Don underwent six months of tests to establish whether he would be a match for Therese and physically able to endure the surgery, which in some cases can last for up to 12 hours. He also spent three hours with a psychologist going through his life history and addressing difficult questions.
"It was all the 'what ifs'," says Don. "What if the operation isn't a success? How will I feel about that? How would I feel if one of the outcomes was that I could never run again?"
Because the liver has a unique ability to regenerate, it's one of the few organs for which live donation is possible. But it is a considerably more risky operation than the more common live kidney donor transplant.
Research shows that live organ donation in liver transplants comes with between a one in 200 and one in 500 risk of fatality to the donor compared to around one in 1,700 for live kidney transplants.
For the person receiving the transplant (from either a deceased or living donor), there are also a host of potential issues. "Two of the most common complications after liver transplantation are rejection and infection," explains Dr Masood Iqbal, Consultant Hepatologist at Beacon Hospital and Liver Unit, St Vincent's University Hospital.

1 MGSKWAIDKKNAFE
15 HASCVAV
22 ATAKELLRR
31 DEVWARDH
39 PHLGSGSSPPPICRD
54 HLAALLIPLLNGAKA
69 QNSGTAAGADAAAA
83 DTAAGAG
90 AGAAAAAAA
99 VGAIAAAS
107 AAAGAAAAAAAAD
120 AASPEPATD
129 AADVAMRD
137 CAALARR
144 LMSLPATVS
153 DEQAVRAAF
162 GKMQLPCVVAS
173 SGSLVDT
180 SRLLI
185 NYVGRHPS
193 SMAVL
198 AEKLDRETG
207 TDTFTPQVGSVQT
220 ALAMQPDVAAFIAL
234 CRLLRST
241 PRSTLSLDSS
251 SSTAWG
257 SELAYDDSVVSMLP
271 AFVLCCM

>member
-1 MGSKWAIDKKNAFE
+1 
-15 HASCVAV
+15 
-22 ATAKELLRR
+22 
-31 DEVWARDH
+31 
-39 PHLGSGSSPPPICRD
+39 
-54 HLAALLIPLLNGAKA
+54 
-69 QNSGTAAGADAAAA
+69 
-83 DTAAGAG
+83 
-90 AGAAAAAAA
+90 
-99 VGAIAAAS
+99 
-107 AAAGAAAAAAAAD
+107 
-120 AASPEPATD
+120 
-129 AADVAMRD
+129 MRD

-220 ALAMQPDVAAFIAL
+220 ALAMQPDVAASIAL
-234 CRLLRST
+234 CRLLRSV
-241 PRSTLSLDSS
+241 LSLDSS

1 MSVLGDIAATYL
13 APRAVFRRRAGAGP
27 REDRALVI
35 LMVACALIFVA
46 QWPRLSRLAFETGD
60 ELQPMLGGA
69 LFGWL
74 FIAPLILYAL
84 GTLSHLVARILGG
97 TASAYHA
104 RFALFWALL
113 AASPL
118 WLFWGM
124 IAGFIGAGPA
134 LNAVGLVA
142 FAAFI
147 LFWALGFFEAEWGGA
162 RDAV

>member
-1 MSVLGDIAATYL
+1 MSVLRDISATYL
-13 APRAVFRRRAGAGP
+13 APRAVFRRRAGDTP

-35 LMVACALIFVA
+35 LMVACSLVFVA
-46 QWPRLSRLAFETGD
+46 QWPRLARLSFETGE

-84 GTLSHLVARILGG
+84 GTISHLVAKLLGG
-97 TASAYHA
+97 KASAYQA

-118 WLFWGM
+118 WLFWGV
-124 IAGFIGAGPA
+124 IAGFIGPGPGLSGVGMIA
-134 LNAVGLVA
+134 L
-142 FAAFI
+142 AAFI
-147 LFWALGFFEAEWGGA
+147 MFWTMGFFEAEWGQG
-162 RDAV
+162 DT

"There are risks associated with the procedure itself such as bile duct complications including leaks, bleeding, infection and hepatic artery thrombosis. There are also risks with the immunosuppressive drugs used to prevent rejection."
"They explained there was a chance I could die and asked how I felt my family feel if something happened to me," adds Don. He had to explain what was going to happen to his two children, Ellie (now 15) and Don (12). "They were young enough at the time not to have too much fear. They love their auntie Therese and understood what it was about."
Throughout the run-up to the operation, he was offered numerous chances to change his mind. "I had to laugh," he says grinning. "Everyone - from the anaesthetist to the surgeon and the nurses - kept saying 'if at any stage you don't feel happy then we pull the plug on this, even if it's 10 minutes before'. But I was never tempted. Therese and I have always been close. I could see how sick she was and she'd nearly died the Christmas before. She has two girls, a husband and a family and if there was a chance I could help her get well, then I'd have done anything for her."